Pope Benedict XVI modeled this sort of behavior when he met in mid-February with House Speaker Nancy Pelosi, a Catholic who favors abortion rights. The Holy Father spoke clearly and candidly in calling the Speaker’s attention to the responsibilities of Catholic public officials to support Catholic teachings on life. There was no mention of not being allowed to receive Communion. [And she wasn't there for a Mass, either. And why should the Holy Father do her bishops's job for them. Isn't that is why there are bishop? Shouldn't the Holy Father apply subsidiarity also?]
Likewise, when Benedict visited the United States last year, a few partisan activists wanted the Holy Father to forbid a select few Catholic members of Congress who attended the papal Mass from receiving the Eucharist. That, of course, did not occur. [Perhaps it should have?]
As a lifelong Republican, I am concerned by the actions of a few party activists who claim that the Republican Party is the only party appropriate for Catholics. Their method has been to involve a few Catholic prelates in criticizing Democratic candidates. [It might be that those people aren't actually trying to politicize this.] This small group of lay Catholic Republicans is actively campaigning to pressure the bishops with petitions to ban certain high Democratic officials from receiving Communion. This is not their responsibility. [Well... every Catholic is obliged to try, within the bonds of his vocation and ability, to prevent abuse of the Eucharist. It is everyone's responsibility, out of charity, to help prevent people from going to Hell from neglect, from sins of ommission or commission through respect for the principles of fraternal correction.]
Bishops, like all citizens, have the right and duty to engage in public debate on all issues. [Again... when bishops speak about Holy Communion, they are not speaking on a political issue.] But the activity of a very few is harming the influence of a majority of bishops who are seeking to engage the opposition in a civil manner. [This sounds like what the Italians call "buonismo".] When these actions are combined with those of a few lay Catholics who use the church’s teachings to achieve political goals, it harms the long-term interests of the church. [Does it not harm the long-term interest of souls simply to ignore the issue of scandal and defiance of the Church's teaching on the part of very public Catholic figures?]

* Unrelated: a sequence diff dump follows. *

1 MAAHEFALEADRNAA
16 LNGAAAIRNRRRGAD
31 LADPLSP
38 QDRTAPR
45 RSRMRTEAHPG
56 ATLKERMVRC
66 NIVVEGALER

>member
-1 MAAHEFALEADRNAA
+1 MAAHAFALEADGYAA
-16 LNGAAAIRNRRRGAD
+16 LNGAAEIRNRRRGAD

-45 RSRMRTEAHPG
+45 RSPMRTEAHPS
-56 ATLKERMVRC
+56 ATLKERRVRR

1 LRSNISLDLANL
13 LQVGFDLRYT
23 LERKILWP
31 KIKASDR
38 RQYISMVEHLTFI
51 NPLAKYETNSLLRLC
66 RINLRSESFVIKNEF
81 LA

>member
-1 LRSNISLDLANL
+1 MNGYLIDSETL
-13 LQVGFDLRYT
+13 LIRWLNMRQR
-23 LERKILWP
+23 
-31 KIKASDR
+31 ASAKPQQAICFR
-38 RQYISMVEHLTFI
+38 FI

I suggest that we carefully study and follow the official position of the U.S. Catholic bishops as pronounced in their November 2007 statement on “Faithful Citizenship.” [Study away! That document does not limit the rights and duties of bishops. Let's avoid the trap of turning the conference into something that it is not.]
Further, I urge all American Catholics to look to the inspiration of Pope John Paul II. The Holy Father was very clear on the teachings of the church when it came to the life issues and to questions of marriage. [Pope John Paul II promulgated the 1983 Code of Canon Law, which includes can. 915.] He was, however, never uncivil or negative in describing individuals who were not following the teachings of Christ in these matters. [Have any of those bishops who have taken steps in regard to pro-abortion Catholics been uncivil?]
He set a high standard for civility and human decency. It is one we should all aim to emulate.
Dr. Thomas Patrick Melady is the former U.S. ambassador to the Vatican. He was also ambassador to Burundi and Uganda. The president emeritus of Sacred Heart University in Fairfield, Conn., he also served in the administrations of three Republican presidents.
NCR is only interesting in what a Republican says when he agrees with their positions.